“Covid-19 was the digital accelerant of the decade,” according to a digital engagement report published recently by Twilio.
This might actually be an understatement. The pace at which organizations across the world are fast-tracking their digital transformation projects is unprecedented. Before the Covid-19 crisis, digitization was imperative for future survival. However, the pandemic has threatened our survival today. That is exactly why companies like Amazon, which provide a faster, contactless, and digital consumer experience, are thriving in the pandemic. This is evident by the fact that Amazon’s market capitalization has increased by over $700 billion since the pandemic began.
But, this type of fast-paced digital service is more relevant to government organizations. Government bodies have to provide essential services for the wellbeing and survival of people. Since lives are at stake in the pandemic, it was for the first time that governments had to transform digitally to keep pace with the changing requirements and safeguard citizens. Procurement of required resources like vaccines, medicines like paracetamol tablets, and food supplies without unnecessary delay in the pandemic demanded an accelerated digital government transformation process.
Digital government is not just about improving process efficiencies in federal organizations but concerned with enhanced citizen services. By giving citizens a voice and the opportunity to collaborate in their dealings with the government, federal agencies can create greater trust among citizens.
Digital transformation in the public sector refers to the digitalization of governmental processes – from providing easier and better customer experience, implementing policies that allow for a distributed workforce, and improving and optimizing processes that save money and resources.
Microsoft CEO, Satya Nadella, pointed out in his company’s April 2020 earnings call that Microsoft has observed two years of digital transformation in two months. Governments as well are accelerating transformation by migrating to cloud-based services like Microsoft Office 365 and AWS for better productivity, security, and collaboration.
Virtual has become the new normal after the adversity of Covid-19 and has challenged several orthodoxies associated with the workforce, workplace, pace, and service delivery in the public sector.
See how few of the existing governments are setting up the right precedents for governments across the world. Some of the drastic changes that pandemic accelerated transformation requires include:
Line-of-sight supervision is no longer a mandate given the concept of a remote workplace. Zoom and MS Teams have replaced usual conference meetings in offices. Remote work and remote learning have pushed the boundaries of IT infrastructure. There are new operating protocols for better collaboration and adaptation to the new normal.
Before the pandemic, the debate was whether government employees should be located in the capital city. However, now the requirement of a designated desk for every government employee is questioned.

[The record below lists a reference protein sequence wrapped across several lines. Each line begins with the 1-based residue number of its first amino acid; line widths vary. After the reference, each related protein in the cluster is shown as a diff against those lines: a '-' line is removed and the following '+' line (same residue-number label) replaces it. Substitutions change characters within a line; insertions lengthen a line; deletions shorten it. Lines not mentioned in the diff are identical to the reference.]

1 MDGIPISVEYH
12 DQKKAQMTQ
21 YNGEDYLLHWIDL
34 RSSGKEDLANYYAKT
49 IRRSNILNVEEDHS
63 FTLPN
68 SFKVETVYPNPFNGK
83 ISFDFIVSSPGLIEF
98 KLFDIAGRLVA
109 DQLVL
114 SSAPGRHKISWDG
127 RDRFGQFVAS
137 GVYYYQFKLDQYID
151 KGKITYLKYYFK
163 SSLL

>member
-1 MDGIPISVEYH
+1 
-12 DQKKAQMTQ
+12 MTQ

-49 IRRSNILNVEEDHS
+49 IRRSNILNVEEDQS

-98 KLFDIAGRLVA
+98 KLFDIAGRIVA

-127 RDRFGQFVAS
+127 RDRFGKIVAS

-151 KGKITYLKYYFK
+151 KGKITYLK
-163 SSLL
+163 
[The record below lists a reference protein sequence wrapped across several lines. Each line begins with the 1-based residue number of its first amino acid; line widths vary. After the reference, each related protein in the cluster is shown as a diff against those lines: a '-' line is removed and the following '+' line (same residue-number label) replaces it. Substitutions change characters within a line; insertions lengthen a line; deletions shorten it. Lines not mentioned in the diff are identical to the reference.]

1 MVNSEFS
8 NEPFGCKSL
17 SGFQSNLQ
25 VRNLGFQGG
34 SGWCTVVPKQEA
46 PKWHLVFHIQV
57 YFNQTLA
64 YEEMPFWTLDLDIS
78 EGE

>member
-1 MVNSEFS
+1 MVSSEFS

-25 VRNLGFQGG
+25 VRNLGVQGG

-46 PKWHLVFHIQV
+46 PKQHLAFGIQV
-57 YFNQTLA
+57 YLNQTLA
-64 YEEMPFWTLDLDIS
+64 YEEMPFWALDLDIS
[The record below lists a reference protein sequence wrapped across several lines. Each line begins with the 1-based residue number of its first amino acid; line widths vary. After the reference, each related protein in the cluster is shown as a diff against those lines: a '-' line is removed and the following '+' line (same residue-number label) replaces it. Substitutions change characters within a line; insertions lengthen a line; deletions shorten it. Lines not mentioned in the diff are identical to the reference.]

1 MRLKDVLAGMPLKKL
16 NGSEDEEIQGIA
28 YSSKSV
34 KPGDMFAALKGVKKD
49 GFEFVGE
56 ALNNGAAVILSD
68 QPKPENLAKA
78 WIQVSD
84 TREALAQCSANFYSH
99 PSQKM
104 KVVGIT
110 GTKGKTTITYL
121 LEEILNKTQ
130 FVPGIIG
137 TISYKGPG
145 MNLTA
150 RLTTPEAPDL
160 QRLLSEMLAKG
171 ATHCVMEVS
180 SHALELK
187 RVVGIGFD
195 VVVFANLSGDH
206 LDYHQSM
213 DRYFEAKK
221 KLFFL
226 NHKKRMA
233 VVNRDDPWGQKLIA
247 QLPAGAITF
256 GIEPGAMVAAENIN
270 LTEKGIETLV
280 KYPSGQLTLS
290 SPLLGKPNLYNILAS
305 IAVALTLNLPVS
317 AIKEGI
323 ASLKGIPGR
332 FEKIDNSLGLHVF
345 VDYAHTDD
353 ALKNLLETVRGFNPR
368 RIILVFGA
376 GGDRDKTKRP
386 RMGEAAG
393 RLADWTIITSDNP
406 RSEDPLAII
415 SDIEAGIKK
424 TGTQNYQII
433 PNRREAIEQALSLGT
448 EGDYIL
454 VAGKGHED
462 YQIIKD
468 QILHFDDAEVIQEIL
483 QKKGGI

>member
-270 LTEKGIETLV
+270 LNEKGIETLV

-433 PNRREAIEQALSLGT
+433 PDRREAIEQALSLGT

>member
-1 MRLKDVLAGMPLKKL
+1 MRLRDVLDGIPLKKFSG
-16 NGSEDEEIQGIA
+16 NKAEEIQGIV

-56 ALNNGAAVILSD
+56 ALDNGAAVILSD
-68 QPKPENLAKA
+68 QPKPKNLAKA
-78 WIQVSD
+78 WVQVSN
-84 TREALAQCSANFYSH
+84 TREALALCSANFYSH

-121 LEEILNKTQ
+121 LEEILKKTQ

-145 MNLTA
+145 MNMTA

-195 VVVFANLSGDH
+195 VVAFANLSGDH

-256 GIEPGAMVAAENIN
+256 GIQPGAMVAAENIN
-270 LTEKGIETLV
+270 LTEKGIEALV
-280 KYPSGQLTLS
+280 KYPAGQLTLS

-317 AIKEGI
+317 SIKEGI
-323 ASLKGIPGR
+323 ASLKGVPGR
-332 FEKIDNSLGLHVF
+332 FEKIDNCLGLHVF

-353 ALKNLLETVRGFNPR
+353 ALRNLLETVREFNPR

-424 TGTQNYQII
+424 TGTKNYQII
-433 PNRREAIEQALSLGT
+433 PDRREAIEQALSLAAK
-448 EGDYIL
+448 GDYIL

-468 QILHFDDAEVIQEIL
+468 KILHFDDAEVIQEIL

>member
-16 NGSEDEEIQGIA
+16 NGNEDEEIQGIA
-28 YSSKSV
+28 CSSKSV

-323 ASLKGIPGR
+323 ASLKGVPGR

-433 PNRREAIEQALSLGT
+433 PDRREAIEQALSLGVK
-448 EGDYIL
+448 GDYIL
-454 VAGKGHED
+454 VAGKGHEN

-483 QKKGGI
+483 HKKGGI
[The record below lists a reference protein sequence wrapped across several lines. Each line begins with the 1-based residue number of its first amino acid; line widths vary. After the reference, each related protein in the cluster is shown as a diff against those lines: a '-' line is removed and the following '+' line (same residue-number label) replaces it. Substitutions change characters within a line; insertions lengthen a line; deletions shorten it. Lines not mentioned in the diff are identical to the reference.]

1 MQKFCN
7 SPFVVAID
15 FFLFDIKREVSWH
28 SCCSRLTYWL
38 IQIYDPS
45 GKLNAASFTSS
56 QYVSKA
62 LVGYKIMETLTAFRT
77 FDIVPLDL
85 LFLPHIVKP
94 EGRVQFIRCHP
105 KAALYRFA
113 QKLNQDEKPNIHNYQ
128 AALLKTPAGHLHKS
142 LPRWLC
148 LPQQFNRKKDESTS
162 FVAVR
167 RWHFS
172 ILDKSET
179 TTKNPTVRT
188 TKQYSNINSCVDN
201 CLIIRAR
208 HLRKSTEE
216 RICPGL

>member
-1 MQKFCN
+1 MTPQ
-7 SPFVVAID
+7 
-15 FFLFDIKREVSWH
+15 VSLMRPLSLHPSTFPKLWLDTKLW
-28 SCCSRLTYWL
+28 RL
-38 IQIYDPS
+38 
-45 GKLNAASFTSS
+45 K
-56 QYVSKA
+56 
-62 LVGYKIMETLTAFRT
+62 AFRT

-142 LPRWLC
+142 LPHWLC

Hiring was a lengthy and in-person process. However, virtual, AI-driven recruiting has proven highly efficient in hiring the right talent for an organization. Virtual interviews and onboarding have further accelerated the process.
With increased digitization, governments can easily access the work records of their ex-employees across different departments. They can create provisions for direct rehiring or internal shifts.
COVID-19 is forcing governments to look at service delivery in a different light. Conventional belief dictates that personalization requires the human touch. On the contrary, digital technology provides a more accessible and personalized service.
Digital platforms and applications tend to have a simple, intuitive, and user-friendly interface. They try to incorporate user feedback at every stage, thereby making the user experience more engaging and personalized.
The pandemic has created a realization among government officials that only a few services require in-person delivery, not all.
For instance- the UK has scaled the concept of digital courts in the pandemic. The US Supreme Court is conducting hearings through teleconferencing platforms. On the other hand, the Spanish government has deployed an AI-powered chatbot called ‘Hispabot’ to answer over 200 questions from detailed symptoms of the widespread disease to emergency numbers.
Sectors like healthcare and education have also witnessed transformations like never before. Governments have been crowd-sourcing ideas to tackle the Covid-19 crisis more effectively. This crowd-sourcing of ideas and collaboration became possible due to digital transformation efforts. The Department of Education for the state of New South Wales has launched a digital strategy for schools. This strategy allows students in Australia to learn through personalized and flexible programs. It also increases the collaboration between teachers and parents.
Additionally, digital identity has received wider acceptance. Physical presence is no longer a mandate for verification and authentication. For instance- in Chile, a digital ID system allowed people to enroll themselves in social programs as beneficiaries and enabled them to check their support status online. Such initiatives have sprung up across nations in the pandemic, stressing the importance of digital government transformation globally.
Till now, government regulations and policies were lengthy and inflexible. With multiple iterations and extended discussions, government policies became obsolete by the time they were released.